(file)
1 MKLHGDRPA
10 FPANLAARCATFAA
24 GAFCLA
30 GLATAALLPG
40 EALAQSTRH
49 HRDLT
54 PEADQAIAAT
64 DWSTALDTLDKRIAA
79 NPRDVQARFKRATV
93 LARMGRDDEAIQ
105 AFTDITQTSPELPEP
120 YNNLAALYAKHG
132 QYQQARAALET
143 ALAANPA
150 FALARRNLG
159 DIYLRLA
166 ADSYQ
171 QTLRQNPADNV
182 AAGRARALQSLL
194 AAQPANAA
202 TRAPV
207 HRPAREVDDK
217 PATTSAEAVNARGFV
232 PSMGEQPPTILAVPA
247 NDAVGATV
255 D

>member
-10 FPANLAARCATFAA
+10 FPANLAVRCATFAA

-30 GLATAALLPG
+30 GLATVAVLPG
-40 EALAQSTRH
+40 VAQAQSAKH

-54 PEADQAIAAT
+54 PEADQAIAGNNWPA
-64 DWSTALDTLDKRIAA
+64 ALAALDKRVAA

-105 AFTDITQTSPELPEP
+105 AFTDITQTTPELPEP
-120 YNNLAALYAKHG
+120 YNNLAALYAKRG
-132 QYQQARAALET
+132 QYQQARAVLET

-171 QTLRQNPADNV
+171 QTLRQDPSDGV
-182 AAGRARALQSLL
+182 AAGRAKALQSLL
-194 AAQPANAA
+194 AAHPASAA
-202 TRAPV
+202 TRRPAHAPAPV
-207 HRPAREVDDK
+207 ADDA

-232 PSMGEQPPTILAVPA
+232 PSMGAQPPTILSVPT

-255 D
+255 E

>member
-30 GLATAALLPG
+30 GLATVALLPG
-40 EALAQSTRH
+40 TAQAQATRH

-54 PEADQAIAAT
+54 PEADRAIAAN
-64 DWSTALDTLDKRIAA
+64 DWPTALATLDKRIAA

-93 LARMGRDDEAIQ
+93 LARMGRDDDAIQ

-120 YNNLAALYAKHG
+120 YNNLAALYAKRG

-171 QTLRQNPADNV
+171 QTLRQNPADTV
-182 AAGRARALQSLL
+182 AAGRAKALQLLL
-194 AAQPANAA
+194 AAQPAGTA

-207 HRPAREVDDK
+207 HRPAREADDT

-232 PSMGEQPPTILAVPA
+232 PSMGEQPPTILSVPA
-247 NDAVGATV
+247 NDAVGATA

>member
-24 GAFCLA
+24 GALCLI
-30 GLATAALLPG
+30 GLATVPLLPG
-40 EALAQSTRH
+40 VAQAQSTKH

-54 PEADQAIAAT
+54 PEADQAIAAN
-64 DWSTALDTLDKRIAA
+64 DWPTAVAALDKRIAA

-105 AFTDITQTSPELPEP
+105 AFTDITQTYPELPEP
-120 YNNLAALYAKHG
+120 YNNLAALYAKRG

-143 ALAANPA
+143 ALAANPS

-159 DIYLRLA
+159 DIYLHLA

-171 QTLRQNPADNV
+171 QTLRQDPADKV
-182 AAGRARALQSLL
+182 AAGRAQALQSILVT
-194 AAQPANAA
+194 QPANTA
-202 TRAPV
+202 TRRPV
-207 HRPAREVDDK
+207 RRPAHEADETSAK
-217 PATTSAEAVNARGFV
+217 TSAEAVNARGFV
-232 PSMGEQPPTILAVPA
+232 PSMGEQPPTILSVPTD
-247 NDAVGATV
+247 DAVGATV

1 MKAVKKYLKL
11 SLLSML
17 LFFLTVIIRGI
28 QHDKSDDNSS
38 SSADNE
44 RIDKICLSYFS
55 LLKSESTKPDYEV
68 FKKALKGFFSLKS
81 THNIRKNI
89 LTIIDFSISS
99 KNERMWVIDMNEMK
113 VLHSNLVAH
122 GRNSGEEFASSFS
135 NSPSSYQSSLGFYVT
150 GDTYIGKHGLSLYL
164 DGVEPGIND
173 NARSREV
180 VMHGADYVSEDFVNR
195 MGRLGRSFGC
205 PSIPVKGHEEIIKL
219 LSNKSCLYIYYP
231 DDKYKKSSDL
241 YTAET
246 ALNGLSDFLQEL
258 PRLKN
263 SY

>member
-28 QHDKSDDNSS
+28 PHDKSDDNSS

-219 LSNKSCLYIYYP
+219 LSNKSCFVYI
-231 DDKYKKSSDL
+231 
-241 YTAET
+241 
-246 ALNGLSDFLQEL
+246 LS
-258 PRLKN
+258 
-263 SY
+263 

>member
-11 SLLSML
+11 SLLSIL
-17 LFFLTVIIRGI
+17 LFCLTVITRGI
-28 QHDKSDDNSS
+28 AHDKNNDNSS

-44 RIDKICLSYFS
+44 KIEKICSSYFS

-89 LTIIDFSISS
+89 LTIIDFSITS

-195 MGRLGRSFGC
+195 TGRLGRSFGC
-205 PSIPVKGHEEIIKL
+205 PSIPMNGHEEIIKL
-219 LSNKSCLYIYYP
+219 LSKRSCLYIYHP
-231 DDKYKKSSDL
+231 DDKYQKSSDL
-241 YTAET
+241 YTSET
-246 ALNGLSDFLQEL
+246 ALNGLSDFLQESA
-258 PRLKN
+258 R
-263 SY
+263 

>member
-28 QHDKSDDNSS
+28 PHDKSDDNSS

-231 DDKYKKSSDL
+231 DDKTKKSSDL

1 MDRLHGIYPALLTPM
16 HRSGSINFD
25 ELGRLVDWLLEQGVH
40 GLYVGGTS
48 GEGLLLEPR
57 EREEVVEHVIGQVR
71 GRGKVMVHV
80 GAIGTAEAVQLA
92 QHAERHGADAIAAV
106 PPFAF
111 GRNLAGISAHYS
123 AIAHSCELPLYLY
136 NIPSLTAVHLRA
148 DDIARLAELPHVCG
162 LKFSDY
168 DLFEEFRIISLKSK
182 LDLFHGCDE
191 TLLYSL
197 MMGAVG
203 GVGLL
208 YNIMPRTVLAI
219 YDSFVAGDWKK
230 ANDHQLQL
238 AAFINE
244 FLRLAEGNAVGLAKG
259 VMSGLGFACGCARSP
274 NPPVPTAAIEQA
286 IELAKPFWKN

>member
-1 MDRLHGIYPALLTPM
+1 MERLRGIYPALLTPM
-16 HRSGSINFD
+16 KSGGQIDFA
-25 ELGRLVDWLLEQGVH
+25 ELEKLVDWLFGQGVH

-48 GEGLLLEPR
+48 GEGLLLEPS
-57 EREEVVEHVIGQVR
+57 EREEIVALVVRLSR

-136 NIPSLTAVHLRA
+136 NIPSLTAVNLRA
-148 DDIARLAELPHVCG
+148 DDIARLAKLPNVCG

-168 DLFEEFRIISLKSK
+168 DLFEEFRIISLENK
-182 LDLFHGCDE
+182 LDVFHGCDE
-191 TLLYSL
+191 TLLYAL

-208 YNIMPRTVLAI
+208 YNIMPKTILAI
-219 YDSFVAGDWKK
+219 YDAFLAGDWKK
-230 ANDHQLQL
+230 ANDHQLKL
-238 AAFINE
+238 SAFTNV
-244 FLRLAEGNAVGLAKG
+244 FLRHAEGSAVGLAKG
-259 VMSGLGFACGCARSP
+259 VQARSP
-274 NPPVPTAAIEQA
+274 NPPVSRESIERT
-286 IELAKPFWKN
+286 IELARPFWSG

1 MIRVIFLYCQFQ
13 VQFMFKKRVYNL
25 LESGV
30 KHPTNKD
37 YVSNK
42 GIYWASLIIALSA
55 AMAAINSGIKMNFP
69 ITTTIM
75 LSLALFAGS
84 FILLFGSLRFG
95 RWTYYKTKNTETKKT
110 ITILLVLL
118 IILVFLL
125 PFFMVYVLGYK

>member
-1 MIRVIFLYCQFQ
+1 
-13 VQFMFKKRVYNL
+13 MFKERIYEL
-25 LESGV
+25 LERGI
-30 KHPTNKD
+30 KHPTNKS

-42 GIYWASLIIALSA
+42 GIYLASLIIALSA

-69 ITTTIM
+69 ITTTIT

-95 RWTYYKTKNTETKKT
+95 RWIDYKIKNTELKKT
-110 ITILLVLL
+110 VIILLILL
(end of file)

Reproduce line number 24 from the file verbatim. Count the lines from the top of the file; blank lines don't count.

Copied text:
232 PSMGEQPPTILAVPA